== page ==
By Ray Pride
The first films I saw at Sundance 2013 started on a political note, and the list of nonfiction entries to come look to be even more charged.
Two documentaries made a schizophrenic double feature, starting with the tender, melancholy yet emphatic observational doc, Martha Shane and Lana Wilson’s “After Tiller,” which follows the work done by the last four doctors who perform third-trimester abortions in this country, all who knew or worked with murdered doctor George Tiller, who was gunned down in a Kansas church in 2009. In its quiet way, it’s an advocacy doc to uphold the law of the land: despite a crazy quilt of state regulations, what they do is legal under federal law.
But that was counterbalanced by a reckless, infuriating piece of work for Showtime, “The World According to Dick Cheney,” a credulous, near-hagiography of the former vice president’s decades-long political scheming and proud lying. Built around four days of interviews, “Cheney,” in this incarnation—the filmmakers say they have the out-of-DVD extras for the historical record—is told from his point-of-view, and the first hour, narrated by Dennis Haysbert, suggests that Cheney’s entire life was willed, as if a fated life narrative were unfolding before us. Cheney is decisive. Cheney rises above being thrown out of Yale and multiple drunk-driving arrests to become Cheney. The film is fixed on the force of his crude personality and drive to power. The cut-rate melodramatic score is most pronounced during Cheney’s braggadocio about 9/11, and accompanied by a grab bag of archival footage, endorses his perspective, whether intentionally or not. It turns quickly into “Zero Dick Thirty.” “The World Of Cheney” is also reprehensible in its innocuousness. While there are terse sound bites from journalists (all of whom are lit to look as geeky as possible), the key interview, done by the filmmakers, is on the level of David Gregory or Oprah, with as many follow-up questions as on a Sunday morning conventional wisdom show. It’s even weaker tea than when those TV interlocutors steep in the proximity of power or vast wealth. (Coincidentally, the film premiered at the same time Oprah’s suddenly visible cable channel offered Lance Armstrong and Oprah a chance to pule over his lost endorsement decamillions.) No mention of his military record, no mention of the Halliburton financial deal that enriched him even into the vice-presidential mansion. All you’re left with is unique access. Four hours of my time to broker platitudes about a lifetime of being closed-off and controlling: what will you do for me, Showtime?
Chicago’s got a better range of nonfiction to choose from than that schizophrenic pairing, as it does in almost any week throughout the year. Even more so in January, when the Siskel Film Center presents its “Stranger Than Fiction” documentary series: this week brings three exemplary examples of ways to approach nonfiction. Peter Mettler’s “The End of Time” continues the Canadian filmmaker and cinematographer’s career of voluptuous experimental features about consciousness itself. (Earlier films include the epic “Gambling, Gods, & LSD,” 2002.) Traveling around the world, from the CERN particle accelerator in Switzerland to Hindu rituals in India to a decaying Detroit, to his home in Toronto, Mettler looks for images to suggest how we ask the wrong questions of what he calls “the puzzle of time,” which he could answer only through images and sound. He looks, he listens, and Mettler may even be a kind of visionary.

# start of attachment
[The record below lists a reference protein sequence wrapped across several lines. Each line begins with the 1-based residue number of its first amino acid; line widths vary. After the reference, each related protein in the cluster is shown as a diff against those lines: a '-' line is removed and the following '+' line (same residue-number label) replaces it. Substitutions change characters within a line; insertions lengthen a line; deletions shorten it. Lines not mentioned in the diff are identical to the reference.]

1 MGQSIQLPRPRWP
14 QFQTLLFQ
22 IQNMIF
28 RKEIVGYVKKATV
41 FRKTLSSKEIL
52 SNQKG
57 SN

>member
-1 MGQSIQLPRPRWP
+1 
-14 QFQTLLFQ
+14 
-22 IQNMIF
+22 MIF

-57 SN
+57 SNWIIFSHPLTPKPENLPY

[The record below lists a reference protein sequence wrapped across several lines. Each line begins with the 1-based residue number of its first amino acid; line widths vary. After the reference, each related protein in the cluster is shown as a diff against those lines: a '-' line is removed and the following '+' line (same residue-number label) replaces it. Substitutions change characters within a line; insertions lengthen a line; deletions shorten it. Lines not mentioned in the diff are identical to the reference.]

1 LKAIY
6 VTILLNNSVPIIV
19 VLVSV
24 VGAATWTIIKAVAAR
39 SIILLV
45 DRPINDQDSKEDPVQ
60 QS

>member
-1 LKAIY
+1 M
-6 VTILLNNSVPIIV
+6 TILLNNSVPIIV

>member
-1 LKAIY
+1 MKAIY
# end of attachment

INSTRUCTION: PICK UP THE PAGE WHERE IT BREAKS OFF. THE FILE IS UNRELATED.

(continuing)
No less a river of time flows through Peter Nicks’ “The Waiting Room,” an observational documentary shot across five months in 2010, about an emergency care facility in Oakland, California, where many of the patients are uninsured. No commentary or voiceover is offered. No polemic is pronounced. Shortlisted for the 2012 Best Documentary Oscar, its portraits of suffering, heroic effort and institutional indignity are among the most galvanizing moments I’ve witnessed in a film in months. And how Nicks chooses to end the film, finding a way to picture the rivers of suffering and human dimension, is a simple, poignant, ideal way to visualize the endless flow: of humanity and inhumanity.
In Ben Shapiro’s “Gregory Crewdson: Brief Encounters,” the filmmakers demystify the estheticizing of nightmares in the tableau work of Crewdson, a fine arts photographer who works with crews at the scale of feature film production. “The whole process of making art is an act of faith in a way,” Crewdson’s voiceover runs as the bearish, longhaired photographer saunters past a semi-trailer full of equipment. But as the film demonstrates, there’s a “this kind of preoccupation with trying to make something perfect.” Crewdson works with the same kinds of materials as filmmakers like David Lynch, but in a single dream landscape. Still, that desire to transform the stuff of experience into new ways of seeing, listening, and remaining hopeful? There’s almost more than enough good work going on in nonfiction film for any professional, filmmaker, critic or programmer to stay on top of it. Still, these three are visions of life.